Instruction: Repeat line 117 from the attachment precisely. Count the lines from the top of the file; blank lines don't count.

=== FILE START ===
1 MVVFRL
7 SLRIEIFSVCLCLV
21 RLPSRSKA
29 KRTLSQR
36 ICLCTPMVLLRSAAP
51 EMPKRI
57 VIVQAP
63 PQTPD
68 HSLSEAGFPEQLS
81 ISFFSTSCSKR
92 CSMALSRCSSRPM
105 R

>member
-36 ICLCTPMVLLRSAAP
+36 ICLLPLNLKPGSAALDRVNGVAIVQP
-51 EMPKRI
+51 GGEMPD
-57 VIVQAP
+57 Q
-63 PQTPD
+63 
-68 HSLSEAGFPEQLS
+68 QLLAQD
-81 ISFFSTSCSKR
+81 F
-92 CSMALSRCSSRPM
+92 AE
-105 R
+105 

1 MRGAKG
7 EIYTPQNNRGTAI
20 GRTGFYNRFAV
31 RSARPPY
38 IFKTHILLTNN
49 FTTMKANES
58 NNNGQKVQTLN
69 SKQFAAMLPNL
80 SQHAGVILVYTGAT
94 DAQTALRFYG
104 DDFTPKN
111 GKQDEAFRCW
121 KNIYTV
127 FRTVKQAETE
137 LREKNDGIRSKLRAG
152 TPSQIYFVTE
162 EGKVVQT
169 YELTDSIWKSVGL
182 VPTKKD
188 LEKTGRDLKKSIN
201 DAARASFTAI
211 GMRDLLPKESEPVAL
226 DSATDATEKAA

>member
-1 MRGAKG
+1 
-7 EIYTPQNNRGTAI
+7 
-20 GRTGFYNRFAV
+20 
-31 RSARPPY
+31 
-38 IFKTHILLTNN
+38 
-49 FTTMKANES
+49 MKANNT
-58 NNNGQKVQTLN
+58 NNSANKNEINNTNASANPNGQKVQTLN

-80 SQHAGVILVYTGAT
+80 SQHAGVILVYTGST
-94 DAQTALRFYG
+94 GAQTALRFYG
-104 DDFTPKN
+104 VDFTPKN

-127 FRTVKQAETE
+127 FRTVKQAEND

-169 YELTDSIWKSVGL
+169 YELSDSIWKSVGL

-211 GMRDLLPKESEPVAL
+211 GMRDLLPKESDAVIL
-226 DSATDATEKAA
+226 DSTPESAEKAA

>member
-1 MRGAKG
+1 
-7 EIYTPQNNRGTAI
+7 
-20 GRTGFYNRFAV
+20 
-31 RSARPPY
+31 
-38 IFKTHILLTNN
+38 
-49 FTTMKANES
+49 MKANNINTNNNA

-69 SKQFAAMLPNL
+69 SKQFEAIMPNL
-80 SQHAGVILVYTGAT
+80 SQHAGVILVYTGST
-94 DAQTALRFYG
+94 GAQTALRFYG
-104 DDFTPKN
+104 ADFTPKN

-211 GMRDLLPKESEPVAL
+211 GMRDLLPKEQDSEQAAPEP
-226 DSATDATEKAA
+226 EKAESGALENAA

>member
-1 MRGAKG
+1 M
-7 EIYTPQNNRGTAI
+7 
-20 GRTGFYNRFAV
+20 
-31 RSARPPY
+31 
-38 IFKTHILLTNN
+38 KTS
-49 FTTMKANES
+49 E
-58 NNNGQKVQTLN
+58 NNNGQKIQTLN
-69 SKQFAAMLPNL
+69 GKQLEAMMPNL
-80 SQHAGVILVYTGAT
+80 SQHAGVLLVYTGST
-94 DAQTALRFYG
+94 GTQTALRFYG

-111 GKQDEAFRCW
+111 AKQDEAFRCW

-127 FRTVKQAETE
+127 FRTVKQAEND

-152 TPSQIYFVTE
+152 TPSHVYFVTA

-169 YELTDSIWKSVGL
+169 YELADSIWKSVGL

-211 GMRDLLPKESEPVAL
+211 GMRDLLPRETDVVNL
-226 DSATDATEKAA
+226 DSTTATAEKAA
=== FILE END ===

+38 KTS